Over time, these plastic pieces have become an important and characteristic aspect of his work. They are strange and mysterious objects. Each piece has its own characteristic, even though it is thematically tied to the others, all created using the same basic pattern: the square or a combination of two squares creating a rectangle. Using this pattern, his visual language is always influenced by the organic aspect like in his other work. He is able to let the images capture a range of emotions, covering drama, tension and fun. Each object harbors a quiet symbiosis of matter and illusion. The illusion is present through the applied surface layer, which colors the shapes and sometimes highlights the autonomy of certain shapes in an artwork, or enhances the contrasts between them. Together with the deceptive impression of heaviness versus the actual lightness, this creates an ambiguity, which has an important impact on the experience of seeing these objects.
They are bright, very dark or metallic gray. Because of this they have a solid presence in space and at the same time they are part of an illusionary world.
They also show how sensitive an artisanal process can be and how it can be made visible and relatable. By naming the objects afterwards, he indicates the atmosphere in which he wants them to be viewed.


Architectural commissions

His independent work has frequently led to commissions for architectural pieces on or inside buildings. He makes large sandblasted glass walls for de ABN-AMRO Bank in Rotterdam (1977), which are an extension of his glass objects. After this, he is asked to create glass panels for the auditoriums of the municipal crematorium Hofwijk in Rotterdam (1978). A greenish discoloration is created by placing several layers of glass on top of each other. With these panels, he succeeds in making the convincing effects of his glass objects work on a larger scale, using nature-like organic sandblasted shapes in a rhythmically shifting pattern. Unfortunately, these panels are threatened to be lost forever due to recent renovations of the crematorium. They are images which are truly fitting for the elusive mystery of the transition from life to death and which deserve to find a new home in a similar environment.
Earlier, in 1963, he is commissioned to create architectural works for the Dutch tax collection service in Delfzijl; these are porcelain enamel paintings on panels for de outside wall of the building. Five years later he makes a similar wall for the Laboratory for Geological Research in Haren. For his commissions he also likes to experiment with different techniques, similar to in his independent work. He uses mixed techniques for a wall in the Confection Center in Amsterdam (1969), as well as for a wall on the Technical School in Culemborg, two years later. In 1970 he makes ceramic walls in Leeuwarden for the complete stairwell of the Cooperative Insurance Fund and in 1972 five large painted canvasses for Sanatorium Swinhove in Zwijndrecht, which as swiveling squares function as floor level indicators.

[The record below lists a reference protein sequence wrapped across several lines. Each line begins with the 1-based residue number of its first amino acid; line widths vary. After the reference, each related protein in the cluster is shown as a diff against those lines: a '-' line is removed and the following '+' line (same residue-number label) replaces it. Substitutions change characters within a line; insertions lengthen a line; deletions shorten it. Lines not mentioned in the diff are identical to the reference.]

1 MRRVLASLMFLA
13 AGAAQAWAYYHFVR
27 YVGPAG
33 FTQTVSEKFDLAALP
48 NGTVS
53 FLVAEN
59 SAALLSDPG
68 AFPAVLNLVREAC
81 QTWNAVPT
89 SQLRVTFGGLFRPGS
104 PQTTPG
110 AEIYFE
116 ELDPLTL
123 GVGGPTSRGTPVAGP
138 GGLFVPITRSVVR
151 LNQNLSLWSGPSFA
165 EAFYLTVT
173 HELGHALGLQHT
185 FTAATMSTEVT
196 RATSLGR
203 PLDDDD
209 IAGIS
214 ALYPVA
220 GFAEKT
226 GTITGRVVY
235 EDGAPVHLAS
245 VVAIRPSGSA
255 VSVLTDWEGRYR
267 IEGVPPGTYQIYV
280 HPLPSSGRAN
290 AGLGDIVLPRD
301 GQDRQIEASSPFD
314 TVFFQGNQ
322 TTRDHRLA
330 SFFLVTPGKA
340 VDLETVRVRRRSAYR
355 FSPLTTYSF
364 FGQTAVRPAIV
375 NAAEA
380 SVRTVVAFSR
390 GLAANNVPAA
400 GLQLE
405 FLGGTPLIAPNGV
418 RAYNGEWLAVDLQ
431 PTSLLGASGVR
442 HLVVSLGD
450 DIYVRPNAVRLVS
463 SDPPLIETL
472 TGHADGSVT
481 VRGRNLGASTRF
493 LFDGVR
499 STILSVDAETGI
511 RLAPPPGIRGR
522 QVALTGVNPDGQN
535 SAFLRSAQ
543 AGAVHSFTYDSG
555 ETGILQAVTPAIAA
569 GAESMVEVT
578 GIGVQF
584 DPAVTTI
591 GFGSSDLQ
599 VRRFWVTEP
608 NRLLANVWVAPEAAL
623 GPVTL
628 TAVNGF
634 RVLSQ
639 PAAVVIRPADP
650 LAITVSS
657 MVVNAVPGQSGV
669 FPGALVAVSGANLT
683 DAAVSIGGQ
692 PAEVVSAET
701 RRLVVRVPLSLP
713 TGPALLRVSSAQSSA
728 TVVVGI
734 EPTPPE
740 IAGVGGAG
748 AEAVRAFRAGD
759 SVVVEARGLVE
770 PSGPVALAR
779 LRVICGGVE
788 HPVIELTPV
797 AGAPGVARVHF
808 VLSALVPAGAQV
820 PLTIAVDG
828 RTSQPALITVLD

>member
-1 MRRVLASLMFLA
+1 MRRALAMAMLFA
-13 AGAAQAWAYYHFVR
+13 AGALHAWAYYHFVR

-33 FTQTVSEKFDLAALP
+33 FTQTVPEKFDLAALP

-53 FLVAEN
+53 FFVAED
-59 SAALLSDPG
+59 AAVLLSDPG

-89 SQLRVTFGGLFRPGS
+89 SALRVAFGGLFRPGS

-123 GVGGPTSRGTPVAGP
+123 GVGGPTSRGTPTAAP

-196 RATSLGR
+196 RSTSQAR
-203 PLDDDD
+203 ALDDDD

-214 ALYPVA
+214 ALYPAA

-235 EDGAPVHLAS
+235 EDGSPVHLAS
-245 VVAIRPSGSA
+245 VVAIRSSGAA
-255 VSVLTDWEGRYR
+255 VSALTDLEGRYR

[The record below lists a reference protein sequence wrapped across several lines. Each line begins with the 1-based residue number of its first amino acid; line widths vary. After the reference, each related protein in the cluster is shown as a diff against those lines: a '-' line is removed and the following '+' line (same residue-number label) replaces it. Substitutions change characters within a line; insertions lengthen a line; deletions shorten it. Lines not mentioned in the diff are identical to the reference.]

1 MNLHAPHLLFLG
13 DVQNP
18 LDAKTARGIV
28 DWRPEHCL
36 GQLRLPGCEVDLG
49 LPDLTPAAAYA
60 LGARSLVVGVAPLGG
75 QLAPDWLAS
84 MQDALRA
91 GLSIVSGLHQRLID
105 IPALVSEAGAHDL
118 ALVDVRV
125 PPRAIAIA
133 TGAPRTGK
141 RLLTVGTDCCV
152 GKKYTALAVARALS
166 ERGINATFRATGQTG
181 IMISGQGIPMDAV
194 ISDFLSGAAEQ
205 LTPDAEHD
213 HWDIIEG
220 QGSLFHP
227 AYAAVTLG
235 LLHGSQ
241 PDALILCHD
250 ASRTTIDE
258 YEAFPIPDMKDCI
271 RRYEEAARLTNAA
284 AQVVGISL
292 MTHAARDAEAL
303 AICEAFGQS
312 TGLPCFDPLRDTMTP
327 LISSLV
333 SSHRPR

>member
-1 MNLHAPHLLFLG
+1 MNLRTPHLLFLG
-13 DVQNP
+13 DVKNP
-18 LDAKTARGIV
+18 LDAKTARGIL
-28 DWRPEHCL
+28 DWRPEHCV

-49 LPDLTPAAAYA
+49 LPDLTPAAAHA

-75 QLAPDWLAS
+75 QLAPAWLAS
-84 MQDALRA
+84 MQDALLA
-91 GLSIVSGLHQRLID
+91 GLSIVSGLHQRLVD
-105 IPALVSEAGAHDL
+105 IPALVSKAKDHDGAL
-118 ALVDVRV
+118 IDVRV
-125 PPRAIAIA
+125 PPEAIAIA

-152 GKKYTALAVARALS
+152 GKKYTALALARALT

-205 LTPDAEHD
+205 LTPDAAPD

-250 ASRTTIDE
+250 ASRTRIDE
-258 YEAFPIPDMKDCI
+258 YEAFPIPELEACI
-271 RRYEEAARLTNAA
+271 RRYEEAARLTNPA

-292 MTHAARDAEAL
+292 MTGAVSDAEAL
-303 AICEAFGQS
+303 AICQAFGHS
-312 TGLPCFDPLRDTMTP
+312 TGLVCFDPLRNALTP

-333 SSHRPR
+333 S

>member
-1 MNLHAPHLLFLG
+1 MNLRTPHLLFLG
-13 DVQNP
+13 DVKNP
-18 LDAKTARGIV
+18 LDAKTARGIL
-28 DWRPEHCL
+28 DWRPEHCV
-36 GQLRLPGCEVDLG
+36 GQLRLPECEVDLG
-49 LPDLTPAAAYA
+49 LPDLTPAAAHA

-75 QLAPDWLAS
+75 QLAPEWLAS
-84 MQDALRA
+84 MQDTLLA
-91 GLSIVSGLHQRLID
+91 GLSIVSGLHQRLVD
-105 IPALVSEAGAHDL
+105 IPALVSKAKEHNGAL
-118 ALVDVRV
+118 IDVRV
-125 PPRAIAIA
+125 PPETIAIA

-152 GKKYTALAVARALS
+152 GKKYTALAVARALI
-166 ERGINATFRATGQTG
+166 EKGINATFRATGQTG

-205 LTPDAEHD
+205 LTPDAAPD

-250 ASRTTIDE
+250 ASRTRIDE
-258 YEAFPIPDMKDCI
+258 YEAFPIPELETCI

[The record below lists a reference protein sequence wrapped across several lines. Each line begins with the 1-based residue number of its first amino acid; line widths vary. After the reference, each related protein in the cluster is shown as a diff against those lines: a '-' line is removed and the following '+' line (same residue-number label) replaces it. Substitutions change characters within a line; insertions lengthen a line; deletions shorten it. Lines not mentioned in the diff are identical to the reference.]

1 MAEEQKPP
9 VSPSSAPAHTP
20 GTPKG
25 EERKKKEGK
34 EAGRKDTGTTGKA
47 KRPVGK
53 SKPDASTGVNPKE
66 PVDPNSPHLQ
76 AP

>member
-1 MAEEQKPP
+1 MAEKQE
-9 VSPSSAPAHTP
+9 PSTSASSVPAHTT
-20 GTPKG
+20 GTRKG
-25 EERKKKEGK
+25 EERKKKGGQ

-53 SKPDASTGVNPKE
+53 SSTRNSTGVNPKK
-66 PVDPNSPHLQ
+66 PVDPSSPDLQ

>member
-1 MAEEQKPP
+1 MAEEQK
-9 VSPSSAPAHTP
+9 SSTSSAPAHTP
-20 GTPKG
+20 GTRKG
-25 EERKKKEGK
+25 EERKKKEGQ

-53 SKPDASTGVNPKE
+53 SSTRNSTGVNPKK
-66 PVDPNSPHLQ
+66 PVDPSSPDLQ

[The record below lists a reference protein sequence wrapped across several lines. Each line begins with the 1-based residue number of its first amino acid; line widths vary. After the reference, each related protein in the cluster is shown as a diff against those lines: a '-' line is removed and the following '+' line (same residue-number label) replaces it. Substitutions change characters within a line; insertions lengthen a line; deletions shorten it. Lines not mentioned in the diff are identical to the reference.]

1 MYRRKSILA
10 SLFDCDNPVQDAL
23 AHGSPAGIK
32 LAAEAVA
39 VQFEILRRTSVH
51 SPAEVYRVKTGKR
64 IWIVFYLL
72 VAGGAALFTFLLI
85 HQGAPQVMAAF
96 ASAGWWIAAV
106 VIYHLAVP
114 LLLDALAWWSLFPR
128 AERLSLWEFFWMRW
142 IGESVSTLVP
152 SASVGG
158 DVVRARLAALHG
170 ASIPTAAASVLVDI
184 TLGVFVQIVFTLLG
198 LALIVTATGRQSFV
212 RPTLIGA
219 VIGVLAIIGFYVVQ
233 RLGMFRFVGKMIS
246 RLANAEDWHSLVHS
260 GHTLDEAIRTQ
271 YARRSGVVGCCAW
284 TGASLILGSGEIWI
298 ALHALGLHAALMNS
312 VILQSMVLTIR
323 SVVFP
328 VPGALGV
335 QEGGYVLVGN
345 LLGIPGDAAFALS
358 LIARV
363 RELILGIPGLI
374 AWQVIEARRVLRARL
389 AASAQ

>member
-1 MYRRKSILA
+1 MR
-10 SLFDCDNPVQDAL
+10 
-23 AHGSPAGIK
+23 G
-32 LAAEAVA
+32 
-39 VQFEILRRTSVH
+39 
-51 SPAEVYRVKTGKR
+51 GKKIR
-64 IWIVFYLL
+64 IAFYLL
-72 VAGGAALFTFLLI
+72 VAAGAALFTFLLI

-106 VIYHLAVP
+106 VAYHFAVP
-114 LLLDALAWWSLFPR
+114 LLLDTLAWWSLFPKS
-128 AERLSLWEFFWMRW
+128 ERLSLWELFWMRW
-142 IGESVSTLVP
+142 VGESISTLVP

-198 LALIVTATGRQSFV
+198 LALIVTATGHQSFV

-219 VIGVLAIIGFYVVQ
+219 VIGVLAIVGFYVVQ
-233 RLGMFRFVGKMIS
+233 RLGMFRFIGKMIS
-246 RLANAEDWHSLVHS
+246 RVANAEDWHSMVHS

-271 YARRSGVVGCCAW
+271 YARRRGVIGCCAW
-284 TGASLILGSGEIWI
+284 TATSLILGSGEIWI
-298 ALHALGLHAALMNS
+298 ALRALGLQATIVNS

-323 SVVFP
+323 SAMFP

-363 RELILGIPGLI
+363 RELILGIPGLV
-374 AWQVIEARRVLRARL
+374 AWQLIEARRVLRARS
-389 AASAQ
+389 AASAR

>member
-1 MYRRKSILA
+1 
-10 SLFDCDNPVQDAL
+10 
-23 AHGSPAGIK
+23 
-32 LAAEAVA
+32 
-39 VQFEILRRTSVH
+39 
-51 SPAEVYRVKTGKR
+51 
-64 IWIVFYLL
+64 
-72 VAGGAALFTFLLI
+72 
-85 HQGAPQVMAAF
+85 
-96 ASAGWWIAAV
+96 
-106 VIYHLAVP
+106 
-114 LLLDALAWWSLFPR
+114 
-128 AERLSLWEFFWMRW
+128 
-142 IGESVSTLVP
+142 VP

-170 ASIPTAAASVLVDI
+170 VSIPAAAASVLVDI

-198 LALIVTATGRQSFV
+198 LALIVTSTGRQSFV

This body of work built up over many year has the mark of great craftsmanship and emotional involvement in the creative process. The tension between nature as a starting point and the interpretation into drawing, print, painting and plastic object is repeatedly being tested over the years and expressed with feeling. The concept nature must be qualified, because for him it is about cultivated nature, with varying levels of human intervention. In the nineteen-seventies and eighties for example, the large white plastic-wrapped heaps of grass in the landscape were a source of inspiration for many drawings and prints.
Characteristic for his work is that he has always maintained the connection between observation and representation and expressed it using different techniques. He stays away from intuitive abstraction as objective. The square is a reliable format throughout the years. Using this as a basis, he is able to express his images. When the square can no longer be recognized in certain works, this can always be explained from the process of creation, in which the organic form has consumed the square, which is present nonetheless.
With this perception of the reality around him and the translation to images in his work, Guido de Waart has left a personal and sensitive trace in the independent art of our time.

Hein van Haaren

Hein van Haaren is art historian and was director of the Rotterdam Academy of Arts, of the Rotterdam Academy of Architecture and of the Netherlands Architecture Institute.